Evaluation of two therapeutic options for naturally occurring osteoarthritis in police working dogs

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João Carlos Alves
Ana Santos
Patrícia Jorge
Catarina Lavrador
L. Miguel Carreira


To compare the effectiveness of intra-articular (IA) methylprednisolone-acetate and triamcinolone acetonide in the management of naturally occurring hip osteoarthritis, 20 dogs were divided into two groups according to the drug injected per joint: GT (20 mg of triamcinolone acetonide) and GMPA (40 mg methylprednisolone). Animals were treated at T0 (treatment day), and further evaluations were conducted at T1 (15 days after treatment), T2, T3, T4, T5, T6, and T7 (one, two, three, four, five, and six months after treatment respectively). Response to treatment was measured using the Canine Brief Pain Inventory and Hudson Visual Analogue Scale, p < 0.05.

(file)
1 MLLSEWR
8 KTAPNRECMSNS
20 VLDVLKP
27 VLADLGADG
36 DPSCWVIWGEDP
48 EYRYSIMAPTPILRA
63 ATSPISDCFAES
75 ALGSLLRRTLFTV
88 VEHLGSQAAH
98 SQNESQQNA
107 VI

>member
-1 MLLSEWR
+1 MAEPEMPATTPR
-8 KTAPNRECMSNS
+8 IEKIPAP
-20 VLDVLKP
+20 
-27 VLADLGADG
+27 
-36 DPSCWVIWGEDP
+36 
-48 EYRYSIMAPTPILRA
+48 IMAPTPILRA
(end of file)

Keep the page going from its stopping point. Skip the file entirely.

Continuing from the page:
Treatment was successful in reducing the pain severity score in two animals of GT at T1 (20 %), three at T2–T3 (37.5 %), and two at T4–T7 (28.6 %). For GMPA, treatment was successful in two animals at T1 (20 %), four at T2 (40 %), three at T3 (30 %), and two at T4–T5 (20 %). When considering pain interference score, treatment was successful in two animals in both GT and GMPA from T1–T7. No significant differences were observed when comparing each moment with T0 or between groups. Intra-articular TA and MPA injection may be a treatment option for some patients, as some benefited from IA with TA and MPA

Keywords: Osteoarthritis, Pain, Dog, Corticosteroids, Animal Model

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